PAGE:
In Columbus, there is more news about the former Lee High School. The school was designated a Mississippi Landmark at last week’s MDAH Board of Trustees meeting.
More on the Jackson University of Mississippi Medical Center cemetery saga–anthropologist are using dendrochronology to determine the age of the caskets, which will give some insight as to when the deceased were buried. You might remember this was the same technique used to date the La Pointe Krebs House several years ago.
Two other stories from Jackson and both concern the Medgar and Myrile Evers House. First, on May 24th a plaque denoting the National Historic Landmark (NHL) status was dedicated. You might recall that the house was designated an NHL in January of 2017.
Second, Mississippi Senators Roger Wicker and Cindy Hyde-Smith introduced legislation Monday to designate the Evers’ house in Jackson as a national monument, an action that would bring the house into the National Park System.
From Vicksburg, a story from a few weeks back about a house fire that did some significant damage to 2432 Cherry Street. A contributing element to the South Cherry Street National Register Historic District, the nomination of which describes the building as follows.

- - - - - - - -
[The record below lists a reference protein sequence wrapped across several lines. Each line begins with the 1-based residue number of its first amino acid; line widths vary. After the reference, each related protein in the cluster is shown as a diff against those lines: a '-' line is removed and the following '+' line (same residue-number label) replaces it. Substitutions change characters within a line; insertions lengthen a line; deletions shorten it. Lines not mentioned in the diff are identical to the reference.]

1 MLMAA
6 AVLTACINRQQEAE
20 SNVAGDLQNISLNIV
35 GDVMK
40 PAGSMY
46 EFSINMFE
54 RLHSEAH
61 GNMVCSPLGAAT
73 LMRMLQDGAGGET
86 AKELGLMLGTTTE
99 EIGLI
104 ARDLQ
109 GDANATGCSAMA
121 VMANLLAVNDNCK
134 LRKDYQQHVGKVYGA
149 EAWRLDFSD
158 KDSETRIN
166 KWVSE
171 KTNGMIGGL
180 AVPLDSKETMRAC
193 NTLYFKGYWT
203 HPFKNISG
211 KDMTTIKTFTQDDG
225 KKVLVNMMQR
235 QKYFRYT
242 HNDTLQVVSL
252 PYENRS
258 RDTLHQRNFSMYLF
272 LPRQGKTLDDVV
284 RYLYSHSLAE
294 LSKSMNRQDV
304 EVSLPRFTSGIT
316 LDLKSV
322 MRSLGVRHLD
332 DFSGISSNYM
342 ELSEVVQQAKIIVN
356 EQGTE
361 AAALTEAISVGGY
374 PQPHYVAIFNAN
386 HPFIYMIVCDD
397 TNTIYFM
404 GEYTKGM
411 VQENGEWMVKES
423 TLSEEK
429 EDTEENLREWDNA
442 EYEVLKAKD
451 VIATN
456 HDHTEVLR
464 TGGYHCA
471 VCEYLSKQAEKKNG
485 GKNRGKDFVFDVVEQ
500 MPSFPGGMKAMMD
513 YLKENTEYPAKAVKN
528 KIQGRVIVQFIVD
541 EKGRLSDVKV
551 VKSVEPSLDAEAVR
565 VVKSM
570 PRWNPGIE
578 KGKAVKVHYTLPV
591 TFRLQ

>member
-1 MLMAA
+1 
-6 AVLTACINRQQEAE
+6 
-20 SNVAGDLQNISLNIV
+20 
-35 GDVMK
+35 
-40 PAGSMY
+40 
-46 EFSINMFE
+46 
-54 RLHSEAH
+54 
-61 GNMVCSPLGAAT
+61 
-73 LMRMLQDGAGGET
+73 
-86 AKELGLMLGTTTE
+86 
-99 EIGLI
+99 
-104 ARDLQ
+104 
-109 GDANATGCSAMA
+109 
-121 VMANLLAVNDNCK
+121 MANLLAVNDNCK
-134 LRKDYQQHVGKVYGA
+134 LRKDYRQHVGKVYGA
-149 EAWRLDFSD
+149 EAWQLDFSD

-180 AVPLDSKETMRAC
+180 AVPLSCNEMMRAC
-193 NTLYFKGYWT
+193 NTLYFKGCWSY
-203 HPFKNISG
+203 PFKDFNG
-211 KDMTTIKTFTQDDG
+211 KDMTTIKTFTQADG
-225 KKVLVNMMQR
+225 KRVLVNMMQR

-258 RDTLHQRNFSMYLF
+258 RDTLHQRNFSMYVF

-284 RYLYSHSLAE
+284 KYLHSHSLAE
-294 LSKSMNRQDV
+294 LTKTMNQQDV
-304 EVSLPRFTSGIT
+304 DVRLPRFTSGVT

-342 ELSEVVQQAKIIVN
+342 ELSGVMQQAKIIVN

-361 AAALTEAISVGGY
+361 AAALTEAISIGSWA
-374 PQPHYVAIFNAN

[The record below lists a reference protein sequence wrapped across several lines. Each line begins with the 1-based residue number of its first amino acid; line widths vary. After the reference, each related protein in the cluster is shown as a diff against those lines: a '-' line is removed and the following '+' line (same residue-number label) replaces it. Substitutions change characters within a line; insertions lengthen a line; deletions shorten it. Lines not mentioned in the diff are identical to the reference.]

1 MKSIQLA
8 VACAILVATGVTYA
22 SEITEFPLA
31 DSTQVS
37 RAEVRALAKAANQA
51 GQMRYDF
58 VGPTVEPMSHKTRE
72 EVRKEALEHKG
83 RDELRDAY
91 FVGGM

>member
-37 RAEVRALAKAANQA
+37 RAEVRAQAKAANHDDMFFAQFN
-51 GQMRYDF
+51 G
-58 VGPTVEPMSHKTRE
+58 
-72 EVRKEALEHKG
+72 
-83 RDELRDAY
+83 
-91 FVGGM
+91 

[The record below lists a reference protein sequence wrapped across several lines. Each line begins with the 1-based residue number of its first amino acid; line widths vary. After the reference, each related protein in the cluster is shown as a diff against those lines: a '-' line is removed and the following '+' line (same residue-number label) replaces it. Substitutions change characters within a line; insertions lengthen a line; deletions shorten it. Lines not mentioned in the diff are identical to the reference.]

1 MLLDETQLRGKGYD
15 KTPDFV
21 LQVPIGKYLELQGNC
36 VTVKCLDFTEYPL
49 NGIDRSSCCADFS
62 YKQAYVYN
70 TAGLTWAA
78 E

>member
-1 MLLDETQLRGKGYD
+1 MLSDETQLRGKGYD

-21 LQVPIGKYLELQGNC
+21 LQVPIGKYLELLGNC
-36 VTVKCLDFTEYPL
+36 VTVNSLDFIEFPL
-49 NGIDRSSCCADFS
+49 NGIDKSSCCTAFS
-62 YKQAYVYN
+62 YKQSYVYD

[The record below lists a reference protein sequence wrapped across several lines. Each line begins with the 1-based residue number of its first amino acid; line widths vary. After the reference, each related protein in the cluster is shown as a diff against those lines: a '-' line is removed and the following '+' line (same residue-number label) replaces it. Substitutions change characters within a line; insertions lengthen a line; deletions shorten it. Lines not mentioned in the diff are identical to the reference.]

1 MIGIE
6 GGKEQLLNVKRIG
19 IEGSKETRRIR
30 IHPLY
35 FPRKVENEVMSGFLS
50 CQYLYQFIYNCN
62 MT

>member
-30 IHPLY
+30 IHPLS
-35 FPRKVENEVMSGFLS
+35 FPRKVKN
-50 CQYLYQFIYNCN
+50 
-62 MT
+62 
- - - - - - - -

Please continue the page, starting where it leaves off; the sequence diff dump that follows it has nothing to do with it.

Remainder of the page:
A two-story, clapboard, four-bay, residence, facing east, with an asphalt-covered hip roof with a cross gable. Originally there was a small one-story stoop. Between 1907 and 1913 the porch was enlarged to a one-story L-shape. The porch was changed to its current size in the 1970’s. The two-story gallery has a shed roof supported by two-story paneled columns. There are brackets at the cornice. There are four bays: double-leaf, paneled doors with transoms, pilasters and entablature; four, floor-length, two-over-two, double-hung windows with bracketed heads; and a three-part bay window with one-over-two, double-hung sash.
Hopefully the house can be saved.
The Arbuthnot Grocery Store Museum on Pinckneyville Road, 10 miles west of Woodville, one of the first black-owned businesses in Wilkinson County, hosted its second-annual celebration on Saturday, May 19th. You might remember the Arbuthnot Grocery was listed on the National Register of Historic Places back in 2016.
Last but not least part of a story from McComb. Apparently the city will not demolish 19 historic houses after learning what the price tag for the work will be. Sounds like a great opportunity to work with folks to see the buildings rehabilitated. Any readers with access behind the Enterprise Journal pay wall care to share any details of this story?
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Categories: African American History, Columbus, Demolition/Abandonment, Historic Preservation, Jackson, McComb, MS Dept. of Archives and History, Natchez, National Park Service, National Register, News Roundups, Preservation People/Events, Renovation Projects